Pruning Fruit Trees in Puglia

Can anyone tell me when is the best time to prune young fruit trees in Puglia, Southern Italy - right down the bottom of the heel of the boot!
We have young orange, grapefruit, peach, apricot and apple, and also mature lemon, kumquat and peach tree
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LivingInPuglia


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On 9/23/2009 3:15 AM, LivingInPuglia wrote:

You have a mild-winter climate, much like mine. I have a peach tree and dwarf orange, lemon, kumquat, and tangelo trees.
Prune the peach (young and mature), apricot, and apple in early January. Note that peach trees in mild-winter areas are not long-lived; after 12-15 years, they begin to decline and should be replaced. My peach tree is the second in that same spot; it's well over 15 years and will be removed next month. In January, I plan to plant a third peach in the same spot.
Citrus (orange, grapefruit, lemon, and kumquat) don't really need to be pruned to produce a good crop of fruit. Only prune them to eliminate crossing and dead branches. Prune to keep branch ends from touching the ground; such branches become paths for ants and snails. Also prune for aesthetics and to keep branches from blocking walkways. Don't prune to open up the centers of the trees since they really want the trunk shaded. If you get frost in the winter, don't prune in November through February. If you don't get frost, lightly prune any time of the year. When I pick fruit from my citrus, I might shorten or remove the branch at that time. I also pinch back some new growth.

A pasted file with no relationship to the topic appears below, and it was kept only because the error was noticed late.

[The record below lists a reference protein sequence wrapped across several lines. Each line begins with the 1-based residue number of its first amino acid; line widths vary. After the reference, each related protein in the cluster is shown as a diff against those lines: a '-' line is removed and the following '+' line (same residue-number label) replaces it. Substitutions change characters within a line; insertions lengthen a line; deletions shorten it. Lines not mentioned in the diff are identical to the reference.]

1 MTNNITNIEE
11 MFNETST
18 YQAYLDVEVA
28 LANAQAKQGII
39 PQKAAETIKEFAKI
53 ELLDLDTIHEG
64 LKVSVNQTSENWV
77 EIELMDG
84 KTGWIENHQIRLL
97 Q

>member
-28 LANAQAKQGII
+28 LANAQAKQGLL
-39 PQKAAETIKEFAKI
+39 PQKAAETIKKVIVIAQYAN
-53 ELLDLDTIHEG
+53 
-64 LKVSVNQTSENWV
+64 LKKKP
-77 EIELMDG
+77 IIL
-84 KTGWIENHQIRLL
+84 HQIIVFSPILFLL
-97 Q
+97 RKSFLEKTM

My orange suffered damage in a severe frost in January 2007. It seems to have recovered and has fruit (not yet ripe). However, some branches still show the damage. This coming March, I will remove some of the damaged branches because new, undamaged branches have grown. I can't remove the damaged branches now because some of them have fruit.
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David E. Ross
Climate: California Mediterranean
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Thanks for that. I was interested to read about the mature peach tree as ours (pesca noce - really a nectarine) is really declining badly. We will look at replacing it this year.
David E. Ross;865277 Wrote: > On 9/23/2009 3:15 AM, LivingInPuglia wrote:-

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LivingInPuglia


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David E. Ross wrote:

I have a 19 year old Redhaven that is showing signs of age, but it is still producing numerous amounts of great tasting peaches. The bottom branches have died off, but there is plenty of good growth higher up. I'm keeping it until it peters out.
Sherwin
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On Sep 23, 6:15 am, LivingInPuglia <LivingInPuglia.

News groups are a great discussion. Thanks for the ?
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On Sep 23, 6:15 am, LivingInPuglia <LivingInPuglia.

Thanks for your post!
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